There seems to be no end to the benefits of electronic brain stimulation. Focused thinking, better memory, deeper sleep, relief from depression, reduced stress are among some of the benefits you read about on the internet. In particular, a technique called transcranial direct current stimulation is getting loads of attention from early adopters who rave about its potential and scientists who are trying to unravel what it can and cannot do.
We are heading down a path that will allow us to supercharge the brain.
You might be able to enter a flow state that allows you to learn a new skill twice as fast, solve problems that have mystified you for hours, or even win a sharpshooting competition with just a jolt of electricity.
Researchers can selectively remove a memory and predictably reactivate it by stimulating nerves in the brain.
The University of California, San Diego School of Medicine researchers have erased and reactivated memories in rats, profoundly altering the animals’ reaction to past events.
Nature Neuroscience has just released a paper that proposes a new tool for neuroscientists who want to stimulate the brain – ultrasound.
Transcranial Random Noise Stimulation can improve learning and speed up mental calculations.
An Oxford University study gave participants just five days of training with a relatively new form of brain stimulation: transcranial random noise stimulation.
Electrical brain stimulation benefited subjects for months.
A small laboratory study of university students has found that random electrical stimulation, a technique that applies a gentle current through the skull, leads to a long-lasting boost in the speed of mental calculations.
The pulse technique could be used to enhance intellectual capacity and help those with learning difficulties
Researchers discovered that the ability of the brain to learn a task and remember it was greatly enhanced when a magnetic pulse was applied to the premotor cortex – the area of the brain just behind the forehead.
Mild noninvasive electrical current to brain could help stroke patients
A simple, inexpensive device that delivers electrical current to the brain noninvasively could help stroke patients recover lost motor ability. According to a new study, the treatment–transcranial direct current stimulation (tDCS)–in combination with occupational therapy boosted recovery better than either treatment on its own.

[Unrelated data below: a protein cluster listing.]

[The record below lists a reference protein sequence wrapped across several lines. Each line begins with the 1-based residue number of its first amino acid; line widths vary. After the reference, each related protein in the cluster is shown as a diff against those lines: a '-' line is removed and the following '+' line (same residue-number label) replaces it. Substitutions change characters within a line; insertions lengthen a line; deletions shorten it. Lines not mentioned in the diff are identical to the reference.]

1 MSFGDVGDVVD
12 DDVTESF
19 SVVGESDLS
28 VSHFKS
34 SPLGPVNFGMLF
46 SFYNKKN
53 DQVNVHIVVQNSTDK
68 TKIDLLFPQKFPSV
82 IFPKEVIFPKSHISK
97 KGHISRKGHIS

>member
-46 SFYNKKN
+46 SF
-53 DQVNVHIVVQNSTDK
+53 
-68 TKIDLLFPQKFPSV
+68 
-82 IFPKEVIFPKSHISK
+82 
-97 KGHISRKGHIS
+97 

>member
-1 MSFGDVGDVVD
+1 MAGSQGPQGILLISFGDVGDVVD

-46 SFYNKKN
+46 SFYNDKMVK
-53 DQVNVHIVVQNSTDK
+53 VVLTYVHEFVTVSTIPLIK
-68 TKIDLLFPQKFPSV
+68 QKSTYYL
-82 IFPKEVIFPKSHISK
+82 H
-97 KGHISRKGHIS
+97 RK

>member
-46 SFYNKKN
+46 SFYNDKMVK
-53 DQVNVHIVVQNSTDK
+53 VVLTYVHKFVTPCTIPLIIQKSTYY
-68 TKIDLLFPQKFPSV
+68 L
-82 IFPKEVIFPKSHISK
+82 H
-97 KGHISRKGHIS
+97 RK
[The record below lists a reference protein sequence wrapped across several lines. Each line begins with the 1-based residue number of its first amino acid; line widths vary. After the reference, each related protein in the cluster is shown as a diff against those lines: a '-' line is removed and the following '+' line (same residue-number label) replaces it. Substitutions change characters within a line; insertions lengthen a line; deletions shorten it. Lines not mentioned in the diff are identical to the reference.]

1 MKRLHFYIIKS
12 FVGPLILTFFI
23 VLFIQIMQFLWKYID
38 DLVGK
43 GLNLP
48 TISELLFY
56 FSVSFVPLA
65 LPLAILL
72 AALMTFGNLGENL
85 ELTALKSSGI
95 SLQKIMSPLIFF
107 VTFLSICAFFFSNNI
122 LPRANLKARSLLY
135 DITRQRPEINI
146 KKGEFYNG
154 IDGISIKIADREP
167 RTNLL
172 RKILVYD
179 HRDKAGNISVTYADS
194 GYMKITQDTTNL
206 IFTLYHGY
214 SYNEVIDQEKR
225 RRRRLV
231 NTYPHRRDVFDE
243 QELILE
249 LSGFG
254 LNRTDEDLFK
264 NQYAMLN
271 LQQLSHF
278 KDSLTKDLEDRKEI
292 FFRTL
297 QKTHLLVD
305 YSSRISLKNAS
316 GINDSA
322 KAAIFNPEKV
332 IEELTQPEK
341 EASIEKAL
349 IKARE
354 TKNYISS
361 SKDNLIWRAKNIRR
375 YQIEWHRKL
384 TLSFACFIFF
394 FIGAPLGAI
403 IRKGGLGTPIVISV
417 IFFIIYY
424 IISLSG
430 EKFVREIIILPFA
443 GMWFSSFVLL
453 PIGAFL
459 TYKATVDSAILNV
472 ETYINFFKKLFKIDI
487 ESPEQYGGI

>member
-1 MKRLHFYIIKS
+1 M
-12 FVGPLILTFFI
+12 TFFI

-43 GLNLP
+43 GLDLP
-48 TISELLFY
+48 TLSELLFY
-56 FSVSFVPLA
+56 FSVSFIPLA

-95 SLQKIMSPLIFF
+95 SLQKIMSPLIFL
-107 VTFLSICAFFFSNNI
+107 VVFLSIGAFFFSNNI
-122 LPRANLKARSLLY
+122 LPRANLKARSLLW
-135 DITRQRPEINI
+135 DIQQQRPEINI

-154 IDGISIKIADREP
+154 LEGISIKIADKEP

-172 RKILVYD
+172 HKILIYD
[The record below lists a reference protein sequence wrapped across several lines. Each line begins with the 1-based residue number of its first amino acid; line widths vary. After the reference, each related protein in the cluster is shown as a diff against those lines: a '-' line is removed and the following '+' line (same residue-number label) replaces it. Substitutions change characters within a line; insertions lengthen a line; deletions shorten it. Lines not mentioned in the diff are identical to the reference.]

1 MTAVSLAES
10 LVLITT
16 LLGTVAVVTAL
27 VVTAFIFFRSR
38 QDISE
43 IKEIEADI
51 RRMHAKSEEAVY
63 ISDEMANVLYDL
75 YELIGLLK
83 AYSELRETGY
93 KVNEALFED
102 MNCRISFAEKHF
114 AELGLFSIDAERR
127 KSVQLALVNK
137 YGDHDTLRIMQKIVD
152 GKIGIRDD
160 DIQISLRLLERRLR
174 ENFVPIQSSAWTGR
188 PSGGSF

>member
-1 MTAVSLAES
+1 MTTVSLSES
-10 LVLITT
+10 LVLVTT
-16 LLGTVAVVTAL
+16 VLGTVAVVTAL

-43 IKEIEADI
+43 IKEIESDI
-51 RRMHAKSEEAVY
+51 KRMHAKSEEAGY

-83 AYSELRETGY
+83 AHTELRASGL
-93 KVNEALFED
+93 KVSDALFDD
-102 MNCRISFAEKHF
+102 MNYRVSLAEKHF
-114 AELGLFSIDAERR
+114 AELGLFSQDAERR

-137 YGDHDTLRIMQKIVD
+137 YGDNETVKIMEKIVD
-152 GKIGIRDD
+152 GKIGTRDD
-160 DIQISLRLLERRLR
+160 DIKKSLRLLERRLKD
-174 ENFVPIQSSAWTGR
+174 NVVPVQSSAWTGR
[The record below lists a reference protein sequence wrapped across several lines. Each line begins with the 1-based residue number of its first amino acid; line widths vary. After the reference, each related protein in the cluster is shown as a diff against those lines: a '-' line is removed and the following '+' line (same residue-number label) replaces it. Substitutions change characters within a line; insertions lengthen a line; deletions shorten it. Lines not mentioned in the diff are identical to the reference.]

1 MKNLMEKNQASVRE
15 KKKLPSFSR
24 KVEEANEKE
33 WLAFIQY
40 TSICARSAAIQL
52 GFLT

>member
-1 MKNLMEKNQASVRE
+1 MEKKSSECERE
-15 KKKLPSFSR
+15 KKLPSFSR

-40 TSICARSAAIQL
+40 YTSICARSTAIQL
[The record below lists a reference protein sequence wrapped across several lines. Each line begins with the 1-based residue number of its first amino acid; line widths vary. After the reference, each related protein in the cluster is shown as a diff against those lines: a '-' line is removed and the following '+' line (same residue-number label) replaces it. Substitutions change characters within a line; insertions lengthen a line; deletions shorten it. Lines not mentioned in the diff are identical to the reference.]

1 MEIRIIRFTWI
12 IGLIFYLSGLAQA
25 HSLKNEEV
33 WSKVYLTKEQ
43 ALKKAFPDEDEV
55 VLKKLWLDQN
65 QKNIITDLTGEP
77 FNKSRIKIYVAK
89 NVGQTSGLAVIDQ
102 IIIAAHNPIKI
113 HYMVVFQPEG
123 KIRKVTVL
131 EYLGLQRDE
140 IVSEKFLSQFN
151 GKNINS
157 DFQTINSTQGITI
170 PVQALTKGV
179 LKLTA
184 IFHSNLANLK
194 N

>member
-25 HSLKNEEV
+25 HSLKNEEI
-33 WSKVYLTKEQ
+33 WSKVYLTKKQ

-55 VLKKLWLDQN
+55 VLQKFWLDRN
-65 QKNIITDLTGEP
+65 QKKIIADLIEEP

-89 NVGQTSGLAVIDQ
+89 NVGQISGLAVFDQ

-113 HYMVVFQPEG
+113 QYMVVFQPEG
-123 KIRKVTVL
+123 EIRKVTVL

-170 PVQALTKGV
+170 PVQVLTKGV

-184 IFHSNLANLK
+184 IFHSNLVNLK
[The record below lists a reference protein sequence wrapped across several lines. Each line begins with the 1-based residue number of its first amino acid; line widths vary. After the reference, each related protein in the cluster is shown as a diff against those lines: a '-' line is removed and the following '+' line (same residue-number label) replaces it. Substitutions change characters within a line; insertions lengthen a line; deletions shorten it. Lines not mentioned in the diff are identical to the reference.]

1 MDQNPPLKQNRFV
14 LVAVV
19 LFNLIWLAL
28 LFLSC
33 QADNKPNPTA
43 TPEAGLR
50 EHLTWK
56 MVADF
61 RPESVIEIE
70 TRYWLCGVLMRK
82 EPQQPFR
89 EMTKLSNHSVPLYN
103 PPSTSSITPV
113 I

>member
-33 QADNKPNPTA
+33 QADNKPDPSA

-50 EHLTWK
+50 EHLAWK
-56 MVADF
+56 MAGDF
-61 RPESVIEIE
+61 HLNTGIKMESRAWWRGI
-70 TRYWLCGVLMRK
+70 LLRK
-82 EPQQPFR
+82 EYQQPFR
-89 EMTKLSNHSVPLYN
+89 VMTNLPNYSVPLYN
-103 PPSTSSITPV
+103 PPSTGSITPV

Neural activity in the brain of a Parkinsonian rat before (top) and after (bottom) electrical stimulation is applied to its spinal cord.
Delivering electrical stimulation to the spinal cord through tiny, platinum electrodes could ease the severe motor deficits of Parkinson’s disease as effectively as a much more intrusive procedure currently in clinical use, according to a new study in rodents. If the findings are confirmed in humans, scientists say, the procedure could dramatically improve treatment for the disease by making electrical therapies safer and more broadly available.
Scientists are working on an electronic “sex chip” that will be able to stimulate pleasure centers in the brain.
A face driven by music – Video 3
This video was created by sound artist, Daito Manabe, front man to the Face Visualizer designed by Masaki Teruoka and built by Katsuhiko Harada. No, the music is not controlled by facial contortions. Rather, Daito-san’s face is twisted to the music via electrical-pulse stimulation — 10 channels in total, 8 to control his facial expressions, 2 to keep the music and face in sync. More videos after the jump.
Paralyzed monkeys regained the ability to move their wrists when their nervous systems were rewired.
Rerouting electrical signals around damaged nerves may one day help treat paralysis. A pair of partially paralyzed monkeys regained the ability to move their wrists when researchers wired individual neurons directly to the monkey’s arm muscles, according to a study published online in Nature on Wednesday.